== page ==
Explore Pulmonary Embolism
Pulmonary embolism (PE) is treated with medicines, procedures, and other therapies. The main goals of treating PE are to stop the blood clot from getting bigger and keep new clots from forming.
Treatment may include medicines to thin the blood and slow its ability to clot. If your symptoms are life threatening, your doctor may give you medicine to quickly dissolve the clot. Rarely, your doctor may use surgery or another procedure to remove the clot.
Anticoagulants (AN-te-ko-AG-u-lants), or blood thinners, decrease your blood's ability to clot. They're used to stop blood clots from getting larger and prevent clots from forming. Blood thinners don't break up blood clots that have already formed. (The body dissolves most clots with time.)
You can take blood thinners as either a pill, an injection, or through a needle or tube inserted into a vein (called intravenous, or IV, injection). Warfarin is given as a pill. (Coumadin® is a common brand name for warfarin.) Heparin is given as an injection or through an IV tube.
Your doctor may treat you with both heparin and warfarin at the same time. Heparin acts quickly. Warfarin takes 2 to 3 days before it starts to work. Once warfarin starts to work, heparin usually is stopped.
Pregnant women usually are treated with heparin only, because warfarin is dangerous for the pregnancy.
If you have deep vein thrombosis, treatment with blood thinners usually lasts for 3 to 6 months. If you've had blood clots before, you may need a longer period of treatment. If you're being treated for another illness, such as cancer, you may need to take blood thinners as long as PE risk factors are present.
The most common side effect of blood thinners is bleeding. This can happen if the medicine thins your blood too much. This side effect can be life threatening.
Sometimes the bleeding is internal, which is why people treated with blood thinners usually have routine blood tests. These tests, called PT and PTT tests, measure the blood's ability to clot. These tests also help your doctor make sure you're taking the right amount of medicine. Call your doctor right away if you're bruising or bleeding easily.
Thrombin inhibitors are a newer type of blood-thinning medicine. They're used to treat some types of blood clots in people who can't take heparin.
When PE is life threatening, a doctor may use treatments that remove or break up the blood clot. These treatments are given in an emergency room or hospital.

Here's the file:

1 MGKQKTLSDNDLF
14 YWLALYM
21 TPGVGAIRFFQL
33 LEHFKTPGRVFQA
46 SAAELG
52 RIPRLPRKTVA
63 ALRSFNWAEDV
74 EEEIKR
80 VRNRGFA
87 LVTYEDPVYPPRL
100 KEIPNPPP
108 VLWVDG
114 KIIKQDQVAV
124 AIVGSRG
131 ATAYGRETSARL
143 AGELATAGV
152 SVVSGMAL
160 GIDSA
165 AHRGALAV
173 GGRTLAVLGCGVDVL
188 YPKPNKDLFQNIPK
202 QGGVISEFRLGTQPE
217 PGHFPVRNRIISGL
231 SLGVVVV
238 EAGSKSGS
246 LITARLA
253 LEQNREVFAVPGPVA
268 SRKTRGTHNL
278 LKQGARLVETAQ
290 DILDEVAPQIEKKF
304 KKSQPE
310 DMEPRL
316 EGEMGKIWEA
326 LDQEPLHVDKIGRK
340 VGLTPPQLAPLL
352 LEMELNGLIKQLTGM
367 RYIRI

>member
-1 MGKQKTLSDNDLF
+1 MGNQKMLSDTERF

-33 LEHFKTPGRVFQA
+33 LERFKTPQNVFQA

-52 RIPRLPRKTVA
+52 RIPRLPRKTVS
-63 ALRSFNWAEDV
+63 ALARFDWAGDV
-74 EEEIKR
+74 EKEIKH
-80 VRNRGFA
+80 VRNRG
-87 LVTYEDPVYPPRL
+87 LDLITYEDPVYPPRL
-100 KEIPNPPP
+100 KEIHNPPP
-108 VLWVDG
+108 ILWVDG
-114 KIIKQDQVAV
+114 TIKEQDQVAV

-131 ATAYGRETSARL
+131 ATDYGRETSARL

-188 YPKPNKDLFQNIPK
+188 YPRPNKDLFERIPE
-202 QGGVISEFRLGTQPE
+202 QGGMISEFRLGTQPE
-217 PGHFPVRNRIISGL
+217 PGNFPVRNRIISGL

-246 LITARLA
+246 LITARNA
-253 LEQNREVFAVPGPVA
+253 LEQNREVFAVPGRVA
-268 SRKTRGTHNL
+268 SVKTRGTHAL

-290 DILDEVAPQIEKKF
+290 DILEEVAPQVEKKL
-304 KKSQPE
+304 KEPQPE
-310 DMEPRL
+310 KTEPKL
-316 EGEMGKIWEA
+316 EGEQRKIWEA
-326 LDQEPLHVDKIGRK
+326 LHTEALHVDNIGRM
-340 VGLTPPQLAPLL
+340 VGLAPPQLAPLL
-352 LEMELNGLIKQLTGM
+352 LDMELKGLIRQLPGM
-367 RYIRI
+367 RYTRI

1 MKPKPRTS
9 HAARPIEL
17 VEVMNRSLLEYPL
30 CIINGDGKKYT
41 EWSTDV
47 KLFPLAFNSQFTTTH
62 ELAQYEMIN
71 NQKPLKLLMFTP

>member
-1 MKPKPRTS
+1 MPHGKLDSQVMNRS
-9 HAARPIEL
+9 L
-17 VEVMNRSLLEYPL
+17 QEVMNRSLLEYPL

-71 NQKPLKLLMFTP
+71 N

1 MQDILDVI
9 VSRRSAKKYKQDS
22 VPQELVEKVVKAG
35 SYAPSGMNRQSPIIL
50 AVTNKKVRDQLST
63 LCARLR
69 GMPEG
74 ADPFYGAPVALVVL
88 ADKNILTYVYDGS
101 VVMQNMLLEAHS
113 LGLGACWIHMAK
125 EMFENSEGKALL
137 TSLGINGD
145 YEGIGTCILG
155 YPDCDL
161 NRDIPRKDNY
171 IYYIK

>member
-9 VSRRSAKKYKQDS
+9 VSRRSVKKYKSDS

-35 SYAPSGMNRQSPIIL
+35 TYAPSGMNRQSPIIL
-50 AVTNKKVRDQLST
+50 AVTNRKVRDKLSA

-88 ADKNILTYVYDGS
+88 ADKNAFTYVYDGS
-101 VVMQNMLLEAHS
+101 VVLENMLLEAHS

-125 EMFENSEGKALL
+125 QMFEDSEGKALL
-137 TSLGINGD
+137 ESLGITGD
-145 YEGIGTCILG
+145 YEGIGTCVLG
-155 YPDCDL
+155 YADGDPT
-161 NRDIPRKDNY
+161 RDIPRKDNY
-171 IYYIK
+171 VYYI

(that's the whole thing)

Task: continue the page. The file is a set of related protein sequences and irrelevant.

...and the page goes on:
Thrombolytics (THROM-bo-LIT-iks) are medicines that can quickly dissolve a blood clot. They're used to treat large clots that cause severe symptoms. Because thrombolytics can cause sudden bleeding, they're used only in life-threatening situations.
Sometimes a doctor may use a catheter (a flexible tube) to reach the blood clot. The catheter is inserted into a vein in the groin (upper thigh) or arm and threaded to the clot in the lung. The doctor may use the catheter to remove the clot or deliver medicine to dissolve it.
Rarely, surgery may be needed to remove the blood clot.
If you can't take medicines to thin your blood, or if the medicines don't work, your doctor may suggest a vena cava filter. This device keeps blood clots from traveling to your lungs.
The filter is inserted inside a large vein called the inferior vena cava. (This vein carries blood from the body back to the heart). The filter catches clots before they travel to the lungs. This type of treatment can prevent PE, but it won't stop other blood clots from forming.
Graduated compression stockings can reduce the chronic (ongoing) swelling that a blood clot in the leg may cause.
Graduated compression stockings are worn on the legs from the arch of the foot to just above or below the knee. These stockings are tight at the ankle and become looser as they go up the leg. This causes gentle compression (pressure) up the leg. The pressure keeps blood from pooling and clotting.
Clinical trials are research studies that explore whether a medical strategy, treatment, or device is safe and effective for humans. To find clinical trials that are currently underway for Pulmonary Embolism, visit www.clinicaltrials.gov.
August 19, 2014
Gary H. Gibbons
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